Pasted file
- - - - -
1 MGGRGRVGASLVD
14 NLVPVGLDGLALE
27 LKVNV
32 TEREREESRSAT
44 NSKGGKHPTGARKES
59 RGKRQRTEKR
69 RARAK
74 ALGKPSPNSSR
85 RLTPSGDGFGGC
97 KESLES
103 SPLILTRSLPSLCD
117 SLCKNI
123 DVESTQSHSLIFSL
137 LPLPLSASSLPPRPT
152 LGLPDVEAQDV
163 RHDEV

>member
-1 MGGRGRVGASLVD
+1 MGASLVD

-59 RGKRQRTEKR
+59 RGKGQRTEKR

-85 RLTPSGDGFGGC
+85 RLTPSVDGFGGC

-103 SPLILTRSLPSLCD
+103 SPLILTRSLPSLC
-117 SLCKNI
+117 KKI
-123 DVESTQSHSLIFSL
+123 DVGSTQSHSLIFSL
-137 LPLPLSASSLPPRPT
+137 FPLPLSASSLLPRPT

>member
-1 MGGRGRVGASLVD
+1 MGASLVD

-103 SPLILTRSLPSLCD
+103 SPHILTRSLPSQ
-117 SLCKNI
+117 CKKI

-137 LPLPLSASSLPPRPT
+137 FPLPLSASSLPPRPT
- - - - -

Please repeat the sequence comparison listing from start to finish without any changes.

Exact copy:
1 MGGRGRVGASLVD
14 NLVPVGLDGLALE
27 LKVNV
32 TEREREESRSAT
44 NSKGGKHPTGARKES
59 RGKRQRTEKR
69 RARAK
74 ALGKPSPNSSR
85 RLTPSGDGFGGC
97 KESLES
103 SPLILTRSLPSLCD
117 SLCKNI
123 DVESTQSHSLIFSL
137 LPLPLSASSLPPRPT
152 LGLPDVEAQDV
163 RHDEV

>member
-1 MGGRGRVGASLVD
+1 MGASLVD

-59 RGKRQRTEKR
+59 RGKGQRTEKR

-85 RLTPSGDGFGGC
+85 RLTPSVDGFGGC

-103 SPLILTRSLPSLCD
+103 SPLILTRSLPSLC
-117 SLCKNI
+117 KKI
-123 DVESTQSHSLIFSL
+123 DVGSTQSHSLIFSL
-137 LPLPLSASSLPPRPT
+137 FPLPLSASSLLPRPT

>member
-1 MGGRGRVGASLVD
+1 MGASLVD

-103 SPLILTRSLPSLCD
+103 SPHILTRSLPSQ
-117 SLCKNI
+117 CKKI

-137 LPLPLSASSLPPRPT
+137 FPLPLSASSLPPRPT